The Next Clash of Absolutes

Emboldened by the Supreme Court’s majority opinions in Romer, Lawrence, Windsor, and the pending Obergefell marriage cases, judges, government of officials, and LGBT activists are seeking to redefine marriage, sexuality, and gender identity in law and public policy. How do these redefinitions intersect with the free exercise of religion under the First Amendment, Religious Freedom Restoration Act, Religious Land Use and Institutionalized Persons Act, and related state laws and policies?

Matthew Kacsmaryk

Ma hew Kacsmaryk is Deputy General Counsel and Managing Director of Direct Litigation, Research, and Education. Mr. Kacsmaryk served as an Assistant United States A orney for the Northern District of Texas from 2008 through 2013. Assigned to the Appellate Division, he represented the United States government in over 75 criminal appeals led in the Fifth Circuit Court of Appeals, including several cases of first impression and numerous cases requiring oral argument. Mr. Kacsmaryk also served on two Criminal Division trial teams that prosecuted high profile, violent defendants and was responsible for all appellate litigation arising under the First Amendment, Sixth Amendment, and the Foreign Intelligence Surveillance Act. While at the United States Attorney’s Office, he served as a CLE instructor, an appellate liaison to the Criminal Division, and an Adjunct Lecturer on Free Speech and the First Amendment at Southern Methodist University, Meadows School of the Arts. In October 2013, he was awarded the Attorney General’s Award for Excellence in Furthering the Interests of U.S. National Security. Prior to his work as a prosecutor, Mr. Kacsmaryk was an associate at the Dallas office of Baker Botts L.L.P., where he focused on commercial, constitutional, and intellectual property litigation, representing national, regional, and local clients. In 2005, he received the furm’s Opus Justitiae Award for Outstanding Commitment to Pro Bono Work. Mr. Kacsmaryk received his J.D. from the University of Texas, graduating with Honors. While at the University of Texas, he was awarded the Dean’s Achievement Award in Constitutional Law II and Telecommunications Law, served as an Executive Editor of the Texas Review of Law & Politics, and was a member of The Federalist Society, Christian Legal Society, and Bible Study Fellowship. Mr. Kacsmaryk received his B.A. summa cum laude from Abilene Christian University, where he was a Trustee Scholar and a member of the Jack Pope Fellows Program.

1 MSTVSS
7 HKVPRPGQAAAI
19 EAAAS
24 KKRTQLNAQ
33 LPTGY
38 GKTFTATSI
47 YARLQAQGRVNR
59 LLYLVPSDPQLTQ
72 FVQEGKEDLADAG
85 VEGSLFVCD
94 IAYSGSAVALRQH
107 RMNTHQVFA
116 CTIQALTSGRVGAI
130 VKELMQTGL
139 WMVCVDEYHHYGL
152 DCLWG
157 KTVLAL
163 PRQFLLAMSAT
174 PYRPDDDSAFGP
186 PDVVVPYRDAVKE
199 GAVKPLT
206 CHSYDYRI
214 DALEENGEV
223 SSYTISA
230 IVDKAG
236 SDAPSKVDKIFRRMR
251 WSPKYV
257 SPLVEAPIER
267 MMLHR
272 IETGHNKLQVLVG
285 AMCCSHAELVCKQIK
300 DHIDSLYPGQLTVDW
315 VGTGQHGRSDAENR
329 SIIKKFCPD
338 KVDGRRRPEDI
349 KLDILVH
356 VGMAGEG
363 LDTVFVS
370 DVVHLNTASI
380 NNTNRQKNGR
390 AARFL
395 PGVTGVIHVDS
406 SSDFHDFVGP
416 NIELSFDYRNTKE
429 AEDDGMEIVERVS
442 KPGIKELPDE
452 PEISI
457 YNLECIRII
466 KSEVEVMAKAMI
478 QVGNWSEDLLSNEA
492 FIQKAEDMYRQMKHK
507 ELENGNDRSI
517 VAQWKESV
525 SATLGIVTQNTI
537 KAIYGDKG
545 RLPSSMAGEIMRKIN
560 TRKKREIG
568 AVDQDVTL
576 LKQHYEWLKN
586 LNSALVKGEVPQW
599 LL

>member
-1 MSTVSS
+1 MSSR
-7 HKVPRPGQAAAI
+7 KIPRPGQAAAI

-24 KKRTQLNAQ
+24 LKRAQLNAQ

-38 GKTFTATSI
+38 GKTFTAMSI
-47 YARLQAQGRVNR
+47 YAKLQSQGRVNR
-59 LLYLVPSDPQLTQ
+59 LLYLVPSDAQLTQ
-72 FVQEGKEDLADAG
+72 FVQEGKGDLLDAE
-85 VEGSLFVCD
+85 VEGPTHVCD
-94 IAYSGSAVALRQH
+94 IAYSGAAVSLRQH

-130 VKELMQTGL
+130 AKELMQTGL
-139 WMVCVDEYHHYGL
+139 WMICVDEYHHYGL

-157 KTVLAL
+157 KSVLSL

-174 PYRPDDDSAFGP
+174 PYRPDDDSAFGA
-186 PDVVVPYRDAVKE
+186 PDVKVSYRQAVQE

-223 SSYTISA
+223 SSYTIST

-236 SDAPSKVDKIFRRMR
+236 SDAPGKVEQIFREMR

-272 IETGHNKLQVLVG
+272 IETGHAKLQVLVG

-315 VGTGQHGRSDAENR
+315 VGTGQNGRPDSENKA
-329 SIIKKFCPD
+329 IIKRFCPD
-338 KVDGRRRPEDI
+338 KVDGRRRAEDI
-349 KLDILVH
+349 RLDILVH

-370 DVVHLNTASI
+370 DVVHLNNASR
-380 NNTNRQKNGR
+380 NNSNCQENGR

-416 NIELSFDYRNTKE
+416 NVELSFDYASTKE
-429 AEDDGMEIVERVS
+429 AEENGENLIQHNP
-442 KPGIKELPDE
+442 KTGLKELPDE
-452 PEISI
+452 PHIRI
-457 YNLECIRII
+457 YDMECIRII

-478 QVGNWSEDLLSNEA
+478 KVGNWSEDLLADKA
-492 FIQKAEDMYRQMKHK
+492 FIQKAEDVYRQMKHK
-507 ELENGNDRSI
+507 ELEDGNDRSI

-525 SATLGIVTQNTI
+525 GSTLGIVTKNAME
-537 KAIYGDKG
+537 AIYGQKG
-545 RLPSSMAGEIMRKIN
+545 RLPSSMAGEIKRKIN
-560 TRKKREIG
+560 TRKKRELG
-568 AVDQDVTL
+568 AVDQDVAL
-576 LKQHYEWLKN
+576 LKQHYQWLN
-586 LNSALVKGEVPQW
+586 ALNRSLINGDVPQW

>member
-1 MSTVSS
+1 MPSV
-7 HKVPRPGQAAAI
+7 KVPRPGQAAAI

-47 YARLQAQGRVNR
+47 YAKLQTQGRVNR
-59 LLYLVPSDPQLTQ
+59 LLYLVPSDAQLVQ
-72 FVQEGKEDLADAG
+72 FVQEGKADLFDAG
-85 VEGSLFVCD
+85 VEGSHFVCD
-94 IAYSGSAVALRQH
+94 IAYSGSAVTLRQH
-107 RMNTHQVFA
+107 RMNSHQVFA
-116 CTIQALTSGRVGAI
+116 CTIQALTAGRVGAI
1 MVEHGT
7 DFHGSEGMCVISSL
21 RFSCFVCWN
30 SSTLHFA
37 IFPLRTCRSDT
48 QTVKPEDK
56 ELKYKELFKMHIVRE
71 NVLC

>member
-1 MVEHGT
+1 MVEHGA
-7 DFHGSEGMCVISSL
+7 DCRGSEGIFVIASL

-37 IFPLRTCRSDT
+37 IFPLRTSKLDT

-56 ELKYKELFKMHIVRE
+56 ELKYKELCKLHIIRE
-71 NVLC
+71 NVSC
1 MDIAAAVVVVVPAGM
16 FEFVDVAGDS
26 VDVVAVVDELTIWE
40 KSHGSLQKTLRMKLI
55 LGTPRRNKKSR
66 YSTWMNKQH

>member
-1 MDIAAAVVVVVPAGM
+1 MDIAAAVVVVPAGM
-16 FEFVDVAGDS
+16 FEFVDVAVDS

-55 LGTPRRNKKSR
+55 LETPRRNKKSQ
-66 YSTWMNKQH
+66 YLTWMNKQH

Making Room for All God’s Children

Both David Hicks (Norms and Nobility) and Mortimer Adler (The Paideia Proposal) encouraged educators to wrestle with the application of the belief that “the best education for the best is the best education for all.” Russ Gregg will share his story of how God led him to love his neighbors by starting Hope Academy, a classical, Christian school, serving 400 students in the inner-city of Minneapolis.

Russ Greg